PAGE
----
The trout fishing in the upper Goulburn area is fantastic and very peaceful to boot. It also holds good numbers of golden perch and cod. There are plenty of redfin here as well. The Howqua is a great location with plenty of trout and reddies. It sees a little more traffic than the Goulburn, but holds up very well all year round. Goughs Bay is one of the best redfin spots of all on the lake. The fish love schooling up in big numbers and are quite easy to find. From Calder Cove to the entrance to the Goulburn Arm is also a good spot for natives and once again doesn't get over fished.


With several stockings by fisheries recently, including 100+ big brood stock, things are looking good for spring in the Pondage. The Pondage fishes best with a consistent water level, but that doesn’t often happen. If it does we should see some consistent catches being taken. Bait fishing is best for these big brood fish; worms and Powerbait are the preferred baits to get into some big fish action in the Pondage.


The Goulburn, Acheron and Rubicon rivers have all had a great winter rest with plenty of rain to freshen them up. Consistency in river flows is important for good fishing so it is hoped flow from the Pondage allows the fish settle. The best bet is to find back-eddies and casting lightly-weighted plastics and very shallow running hardbodied lures where the flow meet the still. Flyfishers will do well to fish the seams with deep nymphs or swinging big Woolly Buggers across the current.

Get Here

Eildon, the lake, the Pondage and the rivers above and below the lake provide exceptional fishing for a diverse range of fish. At any time of the year Eildon will provide a fishing option. Whether your tastes go to trout on fly or trout on bait, whether you love chasing golden perch and cod, whether you want to fish from a boat or from the shore, or even if you just love catching a feed of redfin, Eildon delivers.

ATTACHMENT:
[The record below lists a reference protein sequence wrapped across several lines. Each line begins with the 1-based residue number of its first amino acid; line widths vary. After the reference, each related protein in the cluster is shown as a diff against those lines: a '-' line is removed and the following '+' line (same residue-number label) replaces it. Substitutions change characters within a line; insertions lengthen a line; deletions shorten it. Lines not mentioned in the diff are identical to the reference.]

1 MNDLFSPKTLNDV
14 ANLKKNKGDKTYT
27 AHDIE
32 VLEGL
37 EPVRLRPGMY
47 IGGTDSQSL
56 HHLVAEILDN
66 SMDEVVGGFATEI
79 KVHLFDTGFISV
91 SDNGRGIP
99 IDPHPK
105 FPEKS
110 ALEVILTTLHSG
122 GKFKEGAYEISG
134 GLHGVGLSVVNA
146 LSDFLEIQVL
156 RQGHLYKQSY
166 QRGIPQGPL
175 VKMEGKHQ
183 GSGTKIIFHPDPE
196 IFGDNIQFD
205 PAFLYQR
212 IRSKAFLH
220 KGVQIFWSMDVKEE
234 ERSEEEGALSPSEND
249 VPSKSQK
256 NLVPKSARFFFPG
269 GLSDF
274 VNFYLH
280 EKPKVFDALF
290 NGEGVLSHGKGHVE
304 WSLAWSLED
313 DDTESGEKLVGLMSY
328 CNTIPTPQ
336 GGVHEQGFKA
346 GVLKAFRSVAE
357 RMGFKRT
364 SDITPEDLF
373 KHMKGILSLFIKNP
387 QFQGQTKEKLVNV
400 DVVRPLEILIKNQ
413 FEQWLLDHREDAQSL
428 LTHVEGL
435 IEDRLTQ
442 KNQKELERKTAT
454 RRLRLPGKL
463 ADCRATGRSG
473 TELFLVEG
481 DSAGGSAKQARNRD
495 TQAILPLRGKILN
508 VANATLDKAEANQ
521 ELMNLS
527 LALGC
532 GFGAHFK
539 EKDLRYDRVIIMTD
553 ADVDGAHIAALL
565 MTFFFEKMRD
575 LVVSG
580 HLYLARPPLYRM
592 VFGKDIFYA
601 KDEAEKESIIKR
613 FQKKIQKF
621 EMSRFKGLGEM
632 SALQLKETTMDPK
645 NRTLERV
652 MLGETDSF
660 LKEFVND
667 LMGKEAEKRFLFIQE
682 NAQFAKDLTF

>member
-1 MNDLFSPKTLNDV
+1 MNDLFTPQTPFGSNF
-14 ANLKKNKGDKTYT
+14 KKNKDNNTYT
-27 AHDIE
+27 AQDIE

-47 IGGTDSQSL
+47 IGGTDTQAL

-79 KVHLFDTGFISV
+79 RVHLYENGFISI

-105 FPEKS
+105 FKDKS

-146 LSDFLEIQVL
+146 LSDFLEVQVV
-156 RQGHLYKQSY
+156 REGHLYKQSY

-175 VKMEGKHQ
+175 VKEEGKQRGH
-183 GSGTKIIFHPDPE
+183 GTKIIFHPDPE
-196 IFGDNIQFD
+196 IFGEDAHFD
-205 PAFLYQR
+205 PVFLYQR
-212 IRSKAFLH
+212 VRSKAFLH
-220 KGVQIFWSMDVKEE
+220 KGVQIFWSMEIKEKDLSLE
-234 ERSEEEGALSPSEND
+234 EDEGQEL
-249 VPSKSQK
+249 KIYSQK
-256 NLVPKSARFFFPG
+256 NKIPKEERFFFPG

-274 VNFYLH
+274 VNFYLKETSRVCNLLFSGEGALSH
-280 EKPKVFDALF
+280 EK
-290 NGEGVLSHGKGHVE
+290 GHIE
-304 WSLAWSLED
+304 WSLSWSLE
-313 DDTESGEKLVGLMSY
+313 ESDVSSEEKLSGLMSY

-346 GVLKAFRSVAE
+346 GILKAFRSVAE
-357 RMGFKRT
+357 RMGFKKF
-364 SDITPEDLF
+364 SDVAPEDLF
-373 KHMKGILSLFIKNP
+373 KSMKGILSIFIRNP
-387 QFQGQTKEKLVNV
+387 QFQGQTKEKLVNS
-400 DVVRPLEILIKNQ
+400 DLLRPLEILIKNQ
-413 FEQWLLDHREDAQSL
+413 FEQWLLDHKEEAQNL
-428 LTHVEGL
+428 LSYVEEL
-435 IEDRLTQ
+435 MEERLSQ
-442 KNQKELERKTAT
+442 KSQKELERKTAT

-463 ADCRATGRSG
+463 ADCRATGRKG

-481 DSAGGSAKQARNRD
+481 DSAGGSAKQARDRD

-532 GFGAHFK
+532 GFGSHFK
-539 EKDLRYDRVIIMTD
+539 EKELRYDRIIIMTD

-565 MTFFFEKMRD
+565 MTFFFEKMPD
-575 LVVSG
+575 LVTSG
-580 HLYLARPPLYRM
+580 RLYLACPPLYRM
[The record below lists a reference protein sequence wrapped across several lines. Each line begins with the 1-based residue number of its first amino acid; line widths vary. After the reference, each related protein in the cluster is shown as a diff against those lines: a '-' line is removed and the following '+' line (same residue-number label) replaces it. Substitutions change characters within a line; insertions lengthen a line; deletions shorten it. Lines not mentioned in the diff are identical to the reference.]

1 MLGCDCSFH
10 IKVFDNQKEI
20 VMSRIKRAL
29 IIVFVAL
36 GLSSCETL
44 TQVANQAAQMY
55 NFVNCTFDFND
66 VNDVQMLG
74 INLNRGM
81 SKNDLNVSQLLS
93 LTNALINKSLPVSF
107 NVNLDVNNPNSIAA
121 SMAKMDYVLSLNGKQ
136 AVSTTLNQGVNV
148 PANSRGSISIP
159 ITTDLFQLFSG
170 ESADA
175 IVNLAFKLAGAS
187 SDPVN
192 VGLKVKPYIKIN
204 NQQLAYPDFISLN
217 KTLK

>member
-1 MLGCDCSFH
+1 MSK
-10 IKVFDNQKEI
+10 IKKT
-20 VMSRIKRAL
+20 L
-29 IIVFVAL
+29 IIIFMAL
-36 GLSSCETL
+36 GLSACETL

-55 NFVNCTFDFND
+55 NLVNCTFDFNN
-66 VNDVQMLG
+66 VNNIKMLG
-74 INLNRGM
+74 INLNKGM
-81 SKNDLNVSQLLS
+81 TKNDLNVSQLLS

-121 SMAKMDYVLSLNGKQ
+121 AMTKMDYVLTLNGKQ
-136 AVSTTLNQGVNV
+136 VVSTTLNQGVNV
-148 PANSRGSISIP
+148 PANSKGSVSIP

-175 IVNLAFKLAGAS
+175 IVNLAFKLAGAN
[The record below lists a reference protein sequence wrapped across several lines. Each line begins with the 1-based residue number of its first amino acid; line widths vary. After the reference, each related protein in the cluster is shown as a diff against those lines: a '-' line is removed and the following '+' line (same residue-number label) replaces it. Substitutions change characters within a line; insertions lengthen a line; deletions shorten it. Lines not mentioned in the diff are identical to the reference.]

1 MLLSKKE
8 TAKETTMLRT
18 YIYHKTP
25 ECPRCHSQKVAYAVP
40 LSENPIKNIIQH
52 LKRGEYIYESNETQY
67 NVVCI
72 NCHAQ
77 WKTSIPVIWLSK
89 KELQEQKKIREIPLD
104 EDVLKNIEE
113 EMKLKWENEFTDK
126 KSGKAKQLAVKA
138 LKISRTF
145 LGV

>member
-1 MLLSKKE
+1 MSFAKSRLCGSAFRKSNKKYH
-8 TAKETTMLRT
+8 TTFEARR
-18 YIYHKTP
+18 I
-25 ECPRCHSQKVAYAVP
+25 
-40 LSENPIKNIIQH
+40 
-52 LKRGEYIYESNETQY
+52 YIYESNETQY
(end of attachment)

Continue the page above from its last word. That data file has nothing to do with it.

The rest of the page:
There are few places in Australia where all of this fishing action comes together in one place. Add in an incredible service industry around the fishing, a massive number of non-fishing activities and some of the most spectacular river, lake and mountain areas you will find, and it’s easy to see that the Eildon area must be on your hit list.

Fact Box – with 2 x images

Lake Eildon fish stocking

Fisheries Victoria has a long history of stocking fish into Lake Eildon. The lake does contain a self-sustaining population of trout that breed in the tributaries during winter. Most are brown trout but there are some rainbows.

The lake’s productivity boomed after the recent drought broke and all that water rose over new ground. Trout and redfin benefited hugely, along with native fish such as golden perch and Murray cod, both of which have been stocked in recent decades in large numbers.

Much less so than trout, these two native species depend on stocking to create recreational fisheries. Golden perch don’t successfully breed in most lakes (but do roe up and behave like they’re trying). Several million golden perch fingerlings have been released into the lake since the 1990s. They’ve created one of the state’s best native fisheries, especially in spring.

A small self-sustaining fishery for Murray cod has always existed in the lake, but elevated stockings have taken the fishery to a new level. Everybody’s bracing themselves for exciting things to come as the ‘Murray Cod Million’ projects delivers huge pulses of new ‘greenfish’ into the lake. It’s the largest cod stocking endeavour in the country!

All the one million extra Murray cod (stocked in addition to the 50,000 the lake was receiving annually) into Lake Eildon have been marked internally with a harmless food dye. A detailed fish population will assess the contribution these fish make to the overall cod population in the lake.

In the neighbourhood

Stocking also occurs in the Eildon Pondage with large numbers of ex-broodfish, some as large as 3kg, released through the year. The Goulburn River below the Pondage is also stocked each year, but does contain a wild, self-sustaining population of trout too.

Fish production at Snobs Creek along with fish purchases from other hatcheries is all funded by recreational fishing licence fees and the State Government’s $16 million Recreational Fishing Initiative. – DEPI


One million extra Murray cod were stocked into Lake Eildon over three years in a bold project funded by Victorian fishing licence fees.


Eildon Pondage is stocked with trout, but the majority of trout in Lake Eildon are wild fish that have been born in its upstream tributaries over winter.

Fact Box

Eildon Big Fish Challenge

Dates:Saturday 19 and Sunday 20 October
Entry:Adults $25. Junior/Kids $10. Family $60

Enjoy a weekend of Fishing, food stalls, wine tasting, music, children’s amusements, trade displays and fishing demonstrations. Go to www.eildonbigfishchallenge.com.au for more information.